Lastly, I planned to have a look at the Andromeda Galaxy, but at exactly the wrong moment my neighbours decided it was their bedtime, so switched on every light on their top floor which – when combined with the British dislike for closed curtains – meant that my back garden (the lawn part is raised) was completely flooded with bright white light for about 30 minutes. This, along with the almost full Moon, washed out my night vision – it was time to call it a night.

Even packing up under such circumstances, I was extremely happy with the night’s viewing. I’d seen most of what I’d intended, and had replaced some of the desired objects with other ones, and I’d had good opportunity to practice my constellation identification.

I’ll not pretend that I didn’t have some help, and that came in the form of the brilliant GoSkyWatch planetarium software for the iPhone. Not only does it look great, but it has an excellent database of objects and is extremely easy to use. And its “night mode” ensures that your night vision doesn’t suffer (my only niggle is that the searching and setting screens are still full brightness black/white), making it easy to use during your stargazing activity. I find this easier to see and more convenient that a planisphere, as with that I’d need to juggle the red torch, too. The software is worth every penny of its £5.99 (US$9.99) price tag.

A great evening, in all. And as the title says, both Saturn and the opportunity to view at all was an unexpected delight. Can’t wait until next time!

Categories: science Tags: , ,

Stargazing anew

6 March 2009 Comments off

Sky-Watcher Skymax 127 SupaTrakAfter much consideration, and with my upcoming studies in mind (or at least that’s how I justified it to the accountant part of my brain), I bought a telescope earlier this week and it was delivered yesterday. I spent a few evenings considering my main options – refractor, Newtonian, Maksutov, Schmidt-Cassegrain, or Dobsonian-mount Newtonian – and speaking with various people, I whittled the choices down to either Sky-Watcher’s Explorer 130P or Skymax 127 (both with SupaTrak motorised mount). While there are undoubtedly better telescopes on there in this aperture range (the number refers to aperture in mm), this shortlist came about due to reviews given, price, and availability. Both have received excellent reviews, and they’re readily available.

The Explorer is a Newtonian, so is considered fine for general astronomical observation due to its aperture and field of view, and the Skymax is a Maksutov, so is considered ideal for up-close examination of objects. As I understand it, the reasons for the distinction are based upon:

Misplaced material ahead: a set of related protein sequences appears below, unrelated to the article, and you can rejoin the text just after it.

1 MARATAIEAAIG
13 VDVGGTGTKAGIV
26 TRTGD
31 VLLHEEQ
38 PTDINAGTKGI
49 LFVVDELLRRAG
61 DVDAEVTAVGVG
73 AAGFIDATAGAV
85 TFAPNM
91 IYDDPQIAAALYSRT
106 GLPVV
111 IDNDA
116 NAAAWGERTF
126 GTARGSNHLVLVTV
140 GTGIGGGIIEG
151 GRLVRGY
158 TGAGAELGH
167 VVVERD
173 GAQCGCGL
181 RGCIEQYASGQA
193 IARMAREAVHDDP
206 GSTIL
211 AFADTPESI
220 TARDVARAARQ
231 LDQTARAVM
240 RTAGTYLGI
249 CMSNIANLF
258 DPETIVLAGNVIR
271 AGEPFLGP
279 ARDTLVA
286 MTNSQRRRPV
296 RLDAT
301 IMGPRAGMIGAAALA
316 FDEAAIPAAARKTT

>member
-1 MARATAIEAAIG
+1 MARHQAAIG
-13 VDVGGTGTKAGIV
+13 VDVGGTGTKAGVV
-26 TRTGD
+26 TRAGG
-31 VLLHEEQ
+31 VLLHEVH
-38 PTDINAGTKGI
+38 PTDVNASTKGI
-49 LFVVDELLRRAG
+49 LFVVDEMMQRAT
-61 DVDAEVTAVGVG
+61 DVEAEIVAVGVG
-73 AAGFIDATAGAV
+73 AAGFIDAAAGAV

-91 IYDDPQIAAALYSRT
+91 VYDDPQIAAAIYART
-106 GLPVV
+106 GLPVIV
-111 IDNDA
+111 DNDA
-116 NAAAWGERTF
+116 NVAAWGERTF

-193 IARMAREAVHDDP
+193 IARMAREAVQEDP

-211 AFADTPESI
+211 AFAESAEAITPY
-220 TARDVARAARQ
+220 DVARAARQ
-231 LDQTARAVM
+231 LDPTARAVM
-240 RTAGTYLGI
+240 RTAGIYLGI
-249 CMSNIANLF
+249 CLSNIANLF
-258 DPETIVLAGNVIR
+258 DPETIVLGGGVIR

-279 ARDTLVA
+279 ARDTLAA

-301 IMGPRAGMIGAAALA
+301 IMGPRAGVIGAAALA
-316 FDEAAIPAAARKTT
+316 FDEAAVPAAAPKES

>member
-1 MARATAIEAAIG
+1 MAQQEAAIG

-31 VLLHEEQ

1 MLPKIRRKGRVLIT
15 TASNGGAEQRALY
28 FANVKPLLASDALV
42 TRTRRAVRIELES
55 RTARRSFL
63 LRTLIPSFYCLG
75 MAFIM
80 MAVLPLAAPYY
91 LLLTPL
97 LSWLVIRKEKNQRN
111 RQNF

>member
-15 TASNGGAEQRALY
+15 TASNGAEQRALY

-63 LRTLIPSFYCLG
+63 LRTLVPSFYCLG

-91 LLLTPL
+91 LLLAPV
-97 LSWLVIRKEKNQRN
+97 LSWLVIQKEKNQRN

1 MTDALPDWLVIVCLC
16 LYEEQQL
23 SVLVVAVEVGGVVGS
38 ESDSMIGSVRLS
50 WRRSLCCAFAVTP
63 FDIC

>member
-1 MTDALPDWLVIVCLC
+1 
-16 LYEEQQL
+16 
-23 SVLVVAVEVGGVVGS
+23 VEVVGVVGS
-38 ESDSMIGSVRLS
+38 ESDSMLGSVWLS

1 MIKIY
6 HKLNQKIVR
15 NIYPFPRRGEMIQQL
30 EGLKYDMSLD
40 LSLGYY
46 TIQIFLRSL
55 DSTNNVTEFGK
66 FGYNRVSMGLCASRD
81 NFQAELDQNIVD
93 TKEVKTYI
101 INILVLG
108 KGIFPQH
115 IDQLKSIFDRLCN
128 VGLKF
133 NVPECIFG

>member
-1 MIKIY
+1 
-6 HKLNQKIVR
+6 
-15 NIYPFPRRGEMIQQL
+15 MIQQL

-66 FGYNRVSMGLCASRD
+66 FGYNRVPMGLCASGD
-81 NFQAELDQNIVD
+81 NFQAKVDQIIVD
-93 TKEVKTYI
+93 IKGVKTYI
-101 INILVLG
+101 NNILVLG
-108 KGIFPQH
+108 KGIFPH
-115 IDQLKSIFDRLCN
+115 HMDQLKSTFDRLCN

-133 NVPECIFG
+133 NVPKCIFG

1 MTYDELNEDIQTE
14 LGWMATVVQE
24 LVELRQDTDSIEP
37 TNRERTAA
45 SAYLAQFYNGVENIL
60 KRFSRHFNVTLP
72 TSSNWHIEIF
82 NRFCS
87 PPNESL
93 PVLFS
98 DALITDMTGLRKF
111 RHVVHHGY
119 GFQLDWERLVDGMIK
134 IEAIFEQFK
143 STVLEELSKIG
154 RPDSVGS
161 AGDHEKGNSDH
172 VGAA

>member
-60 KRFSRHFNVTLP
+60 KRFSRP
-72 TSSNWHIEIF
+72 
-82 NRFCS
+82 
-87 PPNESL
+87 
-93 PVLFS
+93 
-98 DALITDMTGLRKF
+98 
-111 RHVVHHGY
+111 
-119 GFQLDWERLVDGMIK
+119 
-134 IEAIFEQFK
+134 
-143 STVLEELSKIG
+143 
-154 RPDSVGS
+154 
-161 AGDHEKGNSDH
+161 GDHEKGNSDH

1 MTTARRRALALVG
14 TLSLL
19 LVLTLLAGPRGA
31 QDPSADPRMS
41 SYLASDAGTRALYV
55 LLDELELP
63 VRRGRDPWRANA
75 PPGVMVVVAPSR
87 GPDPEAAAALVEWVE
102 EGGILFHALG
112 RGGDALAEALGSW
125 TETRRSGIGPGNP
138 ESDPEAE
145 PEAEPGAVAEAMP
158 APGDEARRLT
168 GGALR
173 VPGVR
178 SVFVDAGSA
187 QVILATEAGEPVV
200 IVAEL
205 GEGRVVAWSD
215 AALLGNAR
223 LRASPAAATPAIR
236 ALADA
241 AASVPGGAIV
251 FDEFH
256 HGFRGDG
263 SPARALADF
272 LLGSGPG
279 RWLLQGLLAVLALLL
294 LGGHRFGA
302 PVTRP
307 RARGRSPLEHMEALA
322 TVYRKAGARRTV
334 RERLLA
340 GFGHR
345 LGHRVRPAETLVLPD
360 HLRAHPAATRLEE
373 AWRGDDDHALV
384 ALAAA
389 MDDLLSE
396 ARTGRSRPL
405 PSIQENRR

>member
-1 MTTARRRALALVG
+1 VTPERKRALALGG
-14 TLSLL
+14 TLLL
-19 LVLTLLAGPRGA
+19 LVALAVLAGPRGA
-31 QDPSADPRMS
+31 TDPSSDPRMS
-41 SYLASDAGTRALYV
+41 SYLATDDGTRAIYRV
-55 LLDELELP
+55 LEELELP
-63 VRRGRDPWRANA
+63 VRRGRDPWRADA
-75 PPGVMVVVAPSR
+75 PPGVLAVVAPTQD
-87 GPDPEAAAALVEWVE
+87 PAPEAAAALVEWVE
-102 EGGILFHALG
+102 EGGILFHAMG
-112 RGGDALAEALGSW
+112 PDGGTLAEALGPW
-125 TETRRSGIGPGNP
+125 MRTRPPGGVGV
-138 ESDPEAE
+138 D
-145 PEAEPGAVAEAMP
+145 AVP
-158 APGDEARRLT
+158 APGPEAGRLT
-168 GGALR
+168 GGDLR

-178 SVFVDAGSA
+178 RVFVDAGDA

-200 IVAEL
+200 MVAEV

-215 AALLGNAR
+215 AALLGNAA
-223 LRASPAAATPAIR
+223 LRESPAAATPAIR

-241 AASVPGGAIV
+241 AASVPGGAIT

• Size of the primary mirror. The Newtonian is 130mm and the Maksutov is 127mm, so both roughly 5″.
  • Amount of light reaching the primary mirror. The Maksutov has quite a large secondary mirror and corrector plate (meniscus lens) which together reduce the amount of incoming light more than the Newtonian’s relatively small secondary mirror.
  • Focal length of the telescope. The Newtonian is 650mm and the Maksutov is 1,500mm, due to the way the mirrors fold the incoming light to the eyepiece.
  • Focal ratio (focal length divided by mirror size) will be familiar to all photographers as f-stop (to control depth of field). The Newtonian is f/5 and the Maksutov is f/11.8. The higher the focal ratio, the narrow the field of view.

A Newtonian has a wide FOV that allows it to naturally see a wide area of the sky, meaning it can fit a large nebula or a planet quite easily, but will need additional magnification to look closer; whereas a Maksutov has naturally high power but a narrow FOV, meaning it might not be able to view all of the largest nebulae at once, but is superb at picking out detail on what it can see. However, after discussing the matter with a number of amateur astronomers, it seems that at this level (aperture and price), the distinction is really not an issue.So… I bought the Skymax 127 (pictured).

I think I’ve got all that right. If not, please let me know.

It’s probably worth saying at this point that I’ve made enquiries with my local astronomical society, and plan to go along to their next meeting with a view to joining. With a topic like astronomy, you really can’t beat being part of a skilled community, learning from them and participating in their activities (including dark sky site nights/weekends).